Object-oriented analysis of RS images for landcover mapping is based upon the same hierarchical patch model used in modern Landscape Ecology. In such model, each patch is a loosely integrated whole -- an object that can be viewed simultaneously as part of a superobject and as made of subobjects. The focal level, i.e. the level of the nested hierarchy on which the analysis is focused, is indicated by the minimum size that the objects of this level are supposed to have.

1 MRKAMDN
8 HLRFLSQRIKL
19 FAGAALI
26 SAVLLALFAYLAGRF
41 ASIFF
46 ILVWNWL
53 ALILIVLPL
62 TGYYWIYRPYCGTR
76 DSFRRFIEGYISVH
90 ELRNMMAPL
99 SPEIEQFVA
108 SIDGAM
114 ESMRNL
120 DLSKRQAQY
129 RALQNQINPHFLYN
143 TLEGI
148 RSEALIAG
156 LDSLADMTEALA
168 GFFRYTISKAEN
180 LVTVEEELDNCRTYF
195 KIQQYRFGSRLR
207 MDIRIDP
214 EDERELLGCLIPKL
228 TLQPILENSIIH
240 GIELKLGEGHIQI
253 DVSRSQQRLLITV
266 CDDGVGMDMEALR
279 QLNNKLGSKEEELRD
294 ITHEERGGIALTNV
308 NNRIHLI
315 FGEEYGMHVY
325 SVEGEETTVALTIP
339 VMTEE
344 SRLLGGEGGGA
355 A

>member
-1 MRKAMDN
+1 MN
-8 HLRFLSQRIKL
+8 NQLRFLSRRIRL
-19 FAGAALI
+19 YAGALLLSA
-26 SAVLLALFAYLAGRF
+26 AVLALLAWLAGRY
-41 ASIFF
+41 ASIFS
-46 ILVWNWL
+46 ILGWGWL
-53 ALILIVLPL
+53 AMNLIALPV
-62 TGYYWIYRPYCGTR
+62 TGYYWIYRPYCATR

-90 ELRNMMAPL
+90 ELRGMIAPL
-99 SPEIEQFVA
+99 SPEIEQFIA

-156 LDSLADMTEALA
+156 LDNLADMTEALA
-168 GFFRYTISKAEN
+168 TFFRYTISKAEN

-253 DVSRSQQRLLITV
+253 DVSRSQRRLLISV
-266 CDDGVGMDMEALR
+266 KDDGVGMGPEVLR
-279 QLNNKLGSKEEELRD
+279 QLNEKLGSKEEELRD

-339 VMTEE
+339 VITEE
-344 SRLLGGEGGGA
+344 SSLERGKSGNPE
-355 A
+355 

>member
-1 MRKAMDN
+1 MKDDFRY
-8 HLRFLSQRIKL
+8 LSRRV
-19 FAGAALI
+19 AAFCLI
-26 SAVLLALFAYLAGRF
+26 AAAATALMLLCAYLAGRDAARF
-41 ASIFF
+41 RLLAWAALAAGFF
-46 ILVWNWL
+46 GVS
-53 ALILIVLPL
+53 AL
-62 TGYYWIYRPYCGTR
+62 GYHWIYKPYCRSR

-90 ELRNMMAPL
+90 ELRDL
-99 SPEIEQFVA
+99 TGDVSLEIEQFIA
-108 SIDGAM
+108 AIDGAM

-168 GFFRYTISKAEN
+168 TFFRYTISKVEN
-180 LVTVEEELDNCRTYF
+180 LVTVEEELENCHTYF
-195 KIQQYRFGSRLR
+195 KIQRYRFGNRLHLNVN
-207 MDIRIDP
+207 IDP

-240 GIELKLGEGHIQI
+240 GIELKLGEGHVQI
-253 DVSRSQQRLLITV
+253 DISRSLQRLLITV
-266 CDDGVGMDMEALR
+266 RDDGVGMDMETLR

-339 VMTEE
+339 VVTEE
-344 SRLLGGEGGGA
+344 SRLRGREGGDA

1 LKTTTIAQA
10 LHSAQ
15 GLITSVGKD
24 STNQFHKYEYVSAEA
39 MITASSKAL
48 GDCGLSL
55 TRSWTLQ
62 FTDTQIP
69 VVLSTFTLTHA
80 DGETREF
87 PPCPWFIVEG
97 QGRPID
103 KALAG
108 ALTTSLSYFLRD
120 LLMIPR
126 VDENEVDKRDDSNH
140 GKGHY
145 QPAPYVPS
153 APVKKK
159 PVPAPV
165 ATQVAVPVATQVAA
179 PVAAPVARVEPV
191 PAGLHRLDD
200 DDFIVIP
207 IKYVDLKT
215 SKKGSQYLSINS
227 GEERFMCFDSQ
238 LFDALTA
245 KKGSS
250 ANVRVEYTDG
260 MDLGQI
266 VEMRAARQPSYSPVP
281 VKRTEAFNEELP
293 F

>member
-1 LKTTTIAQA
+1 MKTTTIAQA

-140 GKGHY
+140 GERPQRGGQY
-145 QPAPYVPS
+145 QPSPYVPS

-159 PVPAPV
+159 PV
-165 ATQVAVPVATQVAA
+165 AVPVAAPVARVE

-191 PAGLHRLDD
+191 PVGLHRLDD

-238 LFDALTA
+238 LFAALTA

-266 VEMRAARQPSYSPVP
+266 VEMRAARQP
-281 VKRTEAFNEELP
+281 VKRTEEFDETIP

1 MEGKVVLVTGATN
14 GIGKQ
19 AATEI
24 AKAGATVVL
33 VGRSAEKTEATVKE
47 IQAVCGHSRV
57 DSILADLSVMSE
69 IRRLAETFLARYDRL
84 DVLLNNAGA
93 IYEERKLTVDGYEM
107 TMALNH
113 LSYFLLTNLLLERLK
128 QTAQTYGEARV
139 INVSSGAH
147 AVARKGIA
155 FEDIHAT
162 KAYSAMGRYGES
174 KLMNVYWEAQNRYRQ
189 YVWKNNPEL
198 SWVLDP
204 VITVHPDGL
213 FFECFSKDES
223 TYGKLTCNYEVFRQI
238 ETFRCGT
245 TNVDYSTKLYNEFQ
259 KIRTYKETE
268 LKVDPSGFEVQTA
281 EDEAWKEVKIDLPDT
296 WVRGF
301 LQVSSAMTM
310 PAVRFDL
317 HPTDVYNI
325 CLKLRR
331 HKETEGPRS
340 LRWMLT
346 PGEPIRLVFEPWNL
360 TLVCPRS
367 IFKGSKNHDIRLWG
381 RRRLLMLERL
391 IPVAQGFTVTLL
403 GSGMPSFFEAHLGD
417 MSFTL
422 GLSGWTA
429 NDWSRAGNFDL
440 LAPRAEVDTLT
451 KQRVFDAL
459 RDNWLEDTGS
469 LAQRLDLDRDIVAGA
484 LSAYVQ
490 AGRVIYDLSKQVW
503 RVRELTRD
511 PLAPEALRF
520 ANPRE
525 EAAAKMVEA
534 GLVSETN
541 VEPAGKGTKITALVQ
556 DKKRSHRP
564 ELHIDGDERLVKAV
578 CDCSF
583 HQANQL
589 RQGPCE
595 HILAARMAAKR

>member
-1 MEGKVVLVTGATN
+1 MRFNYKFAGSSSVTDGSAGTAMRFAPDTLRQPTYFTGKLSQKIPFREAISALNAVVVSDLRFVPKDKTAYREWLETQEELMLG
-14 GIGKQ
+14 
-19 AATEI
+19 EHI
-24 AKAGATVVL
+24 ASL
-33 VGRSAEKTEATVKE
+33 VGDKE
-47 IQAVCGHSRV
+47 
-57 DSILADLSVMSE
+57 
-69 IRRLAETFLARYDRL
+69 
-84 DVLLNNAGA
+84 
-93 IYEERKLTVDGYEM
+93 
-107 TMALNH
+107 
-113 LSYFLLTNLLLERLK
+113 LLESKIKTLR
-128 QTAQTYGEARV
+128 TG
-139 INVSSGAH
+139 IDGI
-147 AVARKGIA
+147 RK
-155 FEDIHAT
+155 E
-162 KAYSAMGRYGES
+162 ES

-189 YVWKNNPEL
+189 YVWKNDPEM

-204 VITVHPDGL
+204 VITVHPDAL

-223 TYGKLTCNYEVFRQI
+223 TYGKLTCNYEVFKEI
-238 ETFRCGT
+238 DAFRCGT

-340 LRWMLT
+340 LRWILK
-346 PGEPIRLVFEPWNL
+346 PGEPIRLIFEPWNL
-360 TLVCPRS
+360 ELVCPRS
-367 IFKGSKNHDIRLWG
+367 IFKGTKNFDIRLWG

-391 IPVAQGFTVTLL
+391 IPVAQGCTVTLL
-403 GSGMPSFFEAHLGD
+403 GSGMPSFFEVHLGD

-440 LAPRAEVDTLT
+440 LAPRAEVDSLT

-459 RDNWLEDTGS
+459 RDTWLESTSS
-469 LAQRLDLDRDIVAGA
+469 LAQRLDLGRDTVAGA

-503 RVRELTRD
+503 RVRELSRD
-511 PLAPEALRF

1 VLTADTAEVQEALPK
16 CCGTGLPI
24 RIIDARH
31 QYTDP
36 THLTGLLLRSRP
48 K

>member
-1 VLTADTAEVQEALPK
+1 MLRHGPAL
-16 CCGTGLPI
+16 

Based on this framework, we have developed a segmentation method that defines a partition on a multispectral image such that each segment exceeds the minimum size required for patches of the focal level. The segmented image is subsequently used as the baseline for an object-oriented classification in which segments become the basic units. In our contribution we briefly describe the method, focusing on its region merging stage. The most distinctive feature of the latter is that while the merging sequence is ordered by increasing dissimilarity as in conventional methods, there is no need to define a threshold on the dissimilarity measure between adjacent regions. The initial segments are image blobs (defined here as tiny homogeneous regions, darker, brighter or of different hue than their surroundings), contoured by a morphological method (gradient watersheds). The merging process is conducted iteratively, allowing only one mergence per segment and iteration, and not allowing mergence when (1) one of the two segments to be merged has a neighbor that has been merged in current iteration; (2) both segments exceed the minimum size; and (3) one of both segments is smaller than this size but it has a more similar neighbor than the one under consideration. The method is illustrated with an example on a forested region in Spain.